Lara Giordano: Shaping a CommunitySeptember 14, 2015
A conceptual artist explores gender roles by dipping dolls in pink and blue paint. An animator designs a multi-screen video piece involving a character climbing through each connected screen like a large canvas. A printmaker creates a letterpress series listing reasons to live, prompted by a friend’s contemplated suicide. These are not works by renowned artists at an art gallery. These are thesis projects made by high school students as part of an art exploration class taught by Lara Giordano.
Lara has been a leader in the Kingston arts community for several years, an art educator at Kingston High School for 25 years, a friend of WSW for nearly 30 years, and a practicing artist all her life. Her dedication to her students, the community, and the arts is why WSW is honoring her at our 8th Annual Gala Dinner and Auction on November 15, 2015.
“My classroom creates an environment where kids are free to be who they are and express themselves,” she says. “Teaching art is about modeling a creative, hard-working, out-of-the-box existence and encouraging kids to think for themselves.”
Thirty years ago, after living in Kansas City, Boston, and New York City, Lara wanted to move to Kingston but had no luck finding anywhere to rent. During her search, Lara decided to visit Women’s Studio Workshop and as fate would have it, driving down Binnewater, she saw a man hammering a “For Sale” sign in front of a little house just around the corner. For several years, Lara was a short walk from the workshop where she taught papermaking for Hands on Art. Through this program, she made a connection with Patricia Gould Peck, Kingston’s Arts Program administrator, who offered her a job teaching for the school district. Lara found a home teaching high school art classes.
Being a practicing artist has influenced how Lara teaches, causing her to look at things differently by constantly investigating the world around her. This curiosity drives her more recent work, which combines her love for geometry with her fascination with how the world fits together. In Lara’s practice, geometry became a place where she could focus in, providing a structure within which she could play. “If someone asked me to draw a star,” Lara says, “I’d ask them to give me a ruler and a compass.”
In her most recent completed series, Lara uses ink and graphite on paper to create what she refers to as “vessels,” inviting the viewer to question the world as she does and explore the ambiguity of the picture plane. Is this space empty or is it full? Lara answers, “I see this flat shape as an entrance into something more.”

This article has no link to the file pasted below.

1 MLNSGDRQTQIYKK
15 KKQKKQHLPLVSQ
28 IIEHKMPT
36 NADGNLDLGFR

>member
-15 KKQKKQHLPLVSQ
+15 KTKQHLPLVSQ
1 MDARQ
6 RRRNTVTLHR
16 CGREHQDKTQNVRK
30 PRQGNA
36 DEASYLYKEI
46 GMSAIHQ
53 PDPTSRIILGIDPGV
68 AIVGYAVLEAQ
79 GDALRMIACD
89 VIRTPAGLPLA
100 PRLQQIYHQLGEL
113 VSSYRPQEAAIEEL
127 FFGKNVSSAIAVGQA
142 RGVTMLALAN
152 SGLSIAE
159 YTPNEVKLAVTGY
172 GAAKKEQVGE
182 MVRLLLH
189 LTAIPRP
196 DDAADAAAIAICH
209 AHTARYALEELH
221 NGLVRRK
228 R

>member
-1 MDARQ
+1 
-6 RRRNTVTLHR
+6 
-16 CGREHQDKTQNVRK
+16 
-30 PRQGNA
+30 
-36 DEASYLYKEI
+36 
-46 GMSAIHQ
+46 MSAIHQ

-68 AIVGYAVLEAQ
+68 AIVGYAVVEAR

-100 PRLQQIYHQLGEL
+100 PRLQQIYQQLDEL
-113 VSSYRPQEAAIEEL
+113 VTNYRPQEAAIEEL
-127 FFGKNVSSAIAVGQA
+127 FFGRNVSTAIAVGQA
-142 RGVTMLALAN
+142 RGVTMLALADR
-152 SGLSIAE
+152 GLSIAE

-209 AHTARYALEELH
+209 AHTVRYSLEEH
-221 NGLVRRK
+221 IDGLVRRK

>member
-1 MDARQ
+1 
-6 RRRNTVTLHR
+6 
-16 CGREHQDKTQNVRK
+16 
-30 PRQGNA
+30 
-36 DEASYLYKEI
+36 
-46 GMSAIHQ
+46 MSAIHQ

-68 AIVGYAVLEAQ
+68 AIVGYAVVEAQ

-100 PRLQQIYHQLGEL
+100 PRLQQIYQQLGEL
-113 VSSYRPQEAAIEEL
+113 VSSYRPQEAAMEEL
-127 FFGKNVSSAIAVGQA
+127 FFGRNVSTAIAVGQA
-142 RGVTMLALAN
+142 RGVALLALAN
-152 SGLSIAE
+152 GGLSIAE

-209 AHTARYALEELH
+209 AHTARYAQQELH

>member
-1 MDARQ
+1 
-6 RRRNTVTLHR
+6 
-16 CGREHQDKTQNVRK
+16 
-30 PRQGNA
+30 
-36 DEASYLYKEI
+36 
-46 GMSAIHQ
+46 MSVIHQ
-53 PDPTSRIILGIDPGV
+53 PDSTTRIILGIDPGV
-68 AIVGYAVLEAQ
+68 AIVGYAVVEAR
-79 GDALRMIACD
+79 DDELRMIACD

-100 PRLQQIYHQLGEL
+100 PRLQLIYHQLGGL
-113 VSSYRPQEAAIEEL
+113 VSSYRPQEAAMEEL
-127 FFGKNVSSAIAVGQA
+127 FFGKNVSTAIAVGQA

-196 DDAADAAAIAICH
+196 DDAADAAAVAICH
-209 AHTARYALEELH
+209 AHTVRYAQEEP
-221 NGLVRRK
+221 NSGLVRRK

After creating hundreds and hundreds of these vessels, Lara has returned to working with oil paints and experimenting with colors. Lara laughs, confiding that she remembers why she put away the oils in the first place: “It takes so long! Now that the summer is over and I’m back at school, I just don’t have enough time in the day. But I don’t know where this new project is going to lead. Maybe back to geometry!”
Lara has worked with the kids at Kingston High School for so long that she’s cultivated the program into something to be proud of. In New York state, one credit of art classes is required to graduate. Lara pushes the boundaries of the kind of education you can get for that single credit, with interesting classes like Chemistry and Art. In this class, students look closely at the science of art materials, like paint and paper, and consider their connection to art history and importance in contemporary practice.
Lara points to WSW, as well as her own artistic curiosity, as being key in expanding and developing her program. Her students will come to the workshop in October to look at the materials used in papermaking processes and in etching. “I’ve always taken my kids to the workshop,” Lara says, “so that they can see real artists work, the materials they use in their work, and how they grow an idea through craft and experimentation.” Chemistry and Art has also made connections within the Kingston arts community through guest speakers giving lectures on their practice.
Only recently has Lara gotten more involved in the blossoming Kingston arts community, and she says it’s because of her own students. “So many of the people that go through WSW end up in Kingston and so many of my past students end up in Kingston,” she says. “To me, Kingston is almost at this tipping point, where it could really become an arts-driven place.”
As part of the newly formed Kingston Arts Commission, Lara will work with the arts community and municipality in order to secure grants and coordinate citywide events. Lara has been on the board at WSW, on the program committee for the Midtown Arts District Group, and played a major role in the Kingston High School art department, but working with the Arts Commission offers Lara the chance to facilitate projects on a bigger scale and to underscore the importance of the arts in the wider community.
Lara has dedicated her life to supporting art and speaking of its importance in life. “Art is necessary because it creates,” Lara says. “It is created, but it also creates. It creates beauty, it creates a dialogue, it creates community, and it creates pathways to through culture.”